Friday, December 7, 2012


This season's new and wonderful plant surprise is brussels sprouts. I started with ordered seeds. They germinated, I planted them and the birds ate most of the seedlings. Then, one Saturday morning, in a fit of frustration I made Scott drive me (I couldn't even muster the strength to drive because I used it all to have the fit) to Bell's Garden Center in Fayetteville to buy fall plants. The fit was a whole lot like the Witch of the West melting scene. I really did lose it. It was all about work, being too tired to do the things I enjoy and my garden. It was one of those bad to worse kinda days. Ooo, bad. But. All is well, now. The store bought broccoli was delicious. The big box kale is tasty and the brussels are making little knobs that are cute as can be. And check it out; who knew brussels sprouts are frost hardy? Not us. So cool. I'm guessing we are going to harvest some of the best, tender, sweet and yummy orbs in the short, dark days of winter.

Note to self: Get a hair cut and grow a beard before going back to Bell's. I really was a mess that day. Very edgy. Phew.

Wednesday, November 28, 2012

Lumber River Fun

What's hap'nin?!
Thanksgiving and the 15th Annual Black Friday Black Water Princess Ann Festival again. Both were very, very nice. 
I made a pecan pie, then Katie made another one. Brilliant! Scott fried a turkey. Brilliant! We ate kale from the garden. Brilliant! That was Thanksgiving.

 On the third day, Black Friday, we piled canoes, kayaks, dogs, food and people into cars and trucks and high tailed it to The River, again. We really don't know how long we've done it but one year Hanna tipped over in her kayak and lost her glasses. Another year Will brought a friend, last year his sweetie. Richard's mom and dad came one year. Dana lives on in our memories, now. Megan, Brandon, Dee and Walt came at least twice. Once when the kids were very young and again when they were old enough to pilot the boats independently. That was a really fun day. We played pirates on the and attacking each other on that warm Indian summer day. Lawrence came one year. We showed him where we find Indian artifacts. Jonathan hasn't been in many years but that last year he went out in the canoe with me. I remember as if it were just last week. Katie has filled in twice as the only kid. Both times there were rousing games of horse shoe. She wins every year. Focus. She has focus and form. This years pics...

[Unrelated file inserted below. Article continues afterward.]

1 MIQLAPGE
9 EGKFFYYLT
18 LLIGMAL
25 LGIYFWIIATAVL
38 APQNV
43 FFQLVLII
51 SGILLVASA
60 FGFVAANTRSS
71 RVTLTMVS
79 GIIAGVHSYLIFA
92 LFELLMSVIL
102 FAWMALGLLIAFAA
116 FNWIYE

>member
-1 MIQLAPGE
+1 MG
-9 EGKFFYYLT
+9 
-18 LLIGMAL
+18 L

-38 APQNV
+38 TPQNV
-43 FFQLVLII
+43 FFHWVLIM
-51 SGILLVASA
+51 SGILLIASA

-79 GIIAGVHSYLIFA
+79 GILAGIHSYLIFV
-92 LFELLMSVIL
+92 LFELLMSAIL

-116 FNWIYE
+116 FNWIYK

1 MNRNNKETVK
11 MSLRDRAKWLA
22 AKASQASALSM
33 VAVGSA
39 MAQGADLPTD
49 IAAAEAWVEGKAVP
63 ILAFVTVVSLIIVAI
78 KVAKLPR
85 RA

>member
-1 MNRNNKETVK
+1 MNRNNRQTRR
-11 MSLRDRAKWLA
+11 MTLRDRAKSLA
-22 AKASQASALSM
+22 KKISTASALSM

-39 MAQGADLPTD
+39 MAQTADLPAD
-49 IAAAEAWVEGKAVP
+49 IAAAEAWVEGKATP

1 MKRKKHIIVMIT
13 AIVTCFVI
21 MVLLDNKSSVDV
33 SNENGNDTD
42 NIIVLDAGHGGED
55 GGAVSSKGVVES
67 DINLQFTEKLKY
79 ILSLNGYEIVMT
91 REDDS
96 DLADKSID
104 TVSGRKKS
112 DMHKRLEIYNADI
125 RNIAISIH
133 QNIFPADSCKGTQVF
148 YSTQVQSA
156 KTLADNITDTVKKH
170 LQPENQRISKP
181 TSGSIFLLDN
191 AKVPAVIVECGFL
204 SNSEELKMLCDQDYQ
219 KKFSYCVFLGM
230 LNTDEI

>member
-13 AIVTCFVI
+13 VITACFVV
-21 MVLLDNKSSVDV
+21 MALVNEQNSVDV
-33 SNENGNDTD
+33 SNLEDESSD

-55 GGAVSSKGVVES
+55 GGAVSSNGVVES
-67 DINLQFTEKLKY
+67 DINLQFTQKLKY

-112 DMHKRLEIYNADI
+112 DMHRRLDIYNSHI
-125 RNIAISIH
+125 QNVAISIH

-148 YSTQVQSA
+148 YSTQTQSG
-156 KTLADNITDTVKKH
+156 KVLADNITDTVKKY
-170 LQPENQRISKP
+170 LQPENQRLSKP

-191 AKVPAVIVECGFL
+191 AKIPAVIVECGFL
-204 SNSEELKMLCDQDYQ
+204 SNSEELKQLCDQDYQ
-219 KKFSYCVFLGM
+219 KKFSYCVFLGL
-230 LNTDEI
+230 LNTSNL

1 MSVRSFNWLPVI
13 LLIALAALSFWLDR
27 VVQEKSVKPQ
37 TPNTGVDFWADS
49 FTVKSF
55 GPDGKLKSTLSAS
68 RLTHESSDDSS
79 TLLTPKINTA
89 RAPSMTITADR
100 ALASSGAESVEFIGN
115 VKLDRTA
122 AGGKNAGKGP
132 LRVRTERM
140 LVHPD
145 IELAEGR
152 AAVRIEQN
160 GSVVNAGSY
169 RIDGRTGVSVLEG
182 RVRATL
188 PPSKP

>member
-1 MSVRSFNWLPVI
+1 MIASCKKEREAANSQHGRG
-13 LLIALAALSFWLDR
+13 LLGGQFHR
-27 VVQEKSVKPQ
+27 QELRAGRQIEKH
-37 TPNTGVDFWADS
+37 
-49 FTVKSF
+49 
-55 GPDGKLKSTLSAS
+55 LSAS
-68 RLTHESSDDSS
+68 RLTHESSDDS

Click on the picture above and you will see dozens of turkey vutures returning to their evening roost. 

Saturday, October 6, 2012

School makes me boring and I don't get to garden either...

Our garden looks a mess. Should I quit my perfectly good and well paying job to stay home, garden, play with the cats, and walk the dog? Gentle reader, do tell. I know the answer but my mind rebels. A sick day might sooth the weary soul. Hmm. Or I could really fake it and make it two.
Middle class is not what I thought it would be and poor ole Lumberton has shrunk up like the imaginary town in "Cars".  For a solid year after the movie I would cry to the soulful song "Our Town" sung by our own James Taylor. I still listen to it when I'm feeling sorry for our southeastern NC tiny towns that have lost mostly every thing but criminals, attorneys, teachers and preachers. If we didn't have poverty we wouldn't have a hospital and those jobs would go aways too.  Thank God for Obama's stimulus money: they finally paved the streets in my neighborhood so the cars don't go rattling by anymore. Now, they go "swooOOOoooosh".